RAWLINS – For the past 22 years, Wyoming Community Gas functioned as a nonprofit company that redistributes its profits among the communities it services and this year will be much the same, though with an additional $5,000.
Due to increasing profits, WCG voted to expand their donations to the communities to continue its redistribution efforts.
While this may seem impressive, it was the lowest distribution option voted on by the board overseeing the public company.
Despite the distribution being the lowest presented, the increased profits allowed for $160,000 to be spread among the cities of Wyoming.
For Rawlins, a $10,140 grant resulting from the increased profits is in the works with the requirement of undertaking a project to enhance the community as a whole.
During Tuesday’s city council meeting, city clerk Marla Brown reported WCG’s footprint in Rawlins had been one of the top expanders during the previous year, contributing to the increased profits.
According to Brown, the more than $10,000 grant will be open for applications in October, though no project has yet been designated for this year’s funds.
“Get your thinking caps on and get with the city manager,” said Brown. “Any ideas you have (would be great).”
Brown did state that funds can be rolled over from year to year, should the city council want to tackle a project surpassing this year’s available funds.
Councilperson Linda Smith asked if the funds were specifically earmarked for construction projects, or if the city could donate the money to a worthy cause.
Brown responded that WCG prefers projects, as they can have a measured affect on the community, rather the murky assistance sometimes provided by donations.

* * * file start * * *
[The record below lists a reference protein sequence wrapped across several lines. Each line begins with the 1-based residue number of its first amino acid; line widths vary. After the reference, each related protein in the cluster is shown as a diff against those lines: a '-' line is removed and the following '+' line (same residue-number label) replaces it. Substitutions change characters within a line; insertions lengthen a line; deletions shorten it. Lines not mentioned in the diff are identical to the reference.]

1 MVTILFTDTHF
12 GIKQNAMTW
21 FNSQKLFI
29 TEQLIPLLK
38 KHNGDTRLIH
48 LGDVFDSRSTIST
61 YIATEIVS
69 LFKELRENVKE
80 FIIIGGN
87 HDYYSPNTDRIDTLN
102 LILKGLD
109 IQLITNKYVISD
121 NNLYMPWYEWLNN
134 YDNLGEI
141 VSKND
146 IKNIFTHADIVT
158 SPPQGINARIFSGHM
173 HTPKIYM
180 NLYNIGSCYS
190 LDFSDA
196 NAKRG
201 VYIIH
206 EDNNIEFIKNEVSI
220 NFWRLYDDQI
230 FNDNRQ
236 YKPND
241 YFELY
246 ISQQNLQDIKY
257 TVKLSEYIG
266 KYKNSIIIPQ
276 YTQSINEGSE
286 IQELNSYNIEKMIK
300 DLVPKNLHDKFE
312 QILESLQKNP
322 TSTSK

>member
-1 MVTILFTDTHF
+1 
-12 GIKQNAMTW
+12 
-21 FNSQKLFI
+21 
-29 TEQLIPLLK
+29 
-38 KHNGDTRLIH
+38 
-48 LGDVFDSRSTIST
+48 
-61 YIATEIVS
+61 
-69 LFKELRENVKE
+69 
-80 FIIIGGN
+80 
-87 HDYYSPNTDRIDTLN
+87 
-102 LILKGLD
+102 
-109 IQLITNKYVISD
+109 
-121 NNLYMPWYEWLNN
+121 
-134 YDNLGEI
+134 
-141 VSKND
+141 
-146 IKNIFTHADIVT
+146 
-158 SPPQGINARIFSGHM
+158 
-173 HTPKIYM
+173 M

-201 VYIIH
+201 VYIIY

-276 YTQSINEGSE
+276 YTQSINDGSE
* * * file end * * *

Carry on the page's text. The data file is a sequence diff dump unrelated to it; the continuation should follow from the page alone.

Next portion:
“What Wyoming Community Gas wants is a project that can benefit the entire community,” said Brown.
Councilperson DeBari Martinez questioned the apparent lack of progress on several prior projects funded by the WCG grants.
“I’d like to see some completion on those projects before we start where we put the rest of this money,” said Martinez.
Brown stated several of the projects had lost the employees pushing for their completion, but that new managers had been appointed to finish them.
While a few projects have slipped completion, the majority have been finished and stand throughout the community.
From the speakers downtown, to dozens of benches scattered throughout the city, the community has seen numerous improvements resulting from the redistributed profits of Wyoming Community Gas.
Other items discussed or acted upon:
• The preliminary plat, separating Tully Park into thirds in preparation for the land swap with the Memorial Hospital of Carbon County, was approved.
• A bid of $1,906,902 by Viper Underground for water systems improvement was accepted by the city council.
• The city council reappointed Chris Iacovetto, Roger Epp, and Todd Canaday to the Shoot Ranges Advisory Board.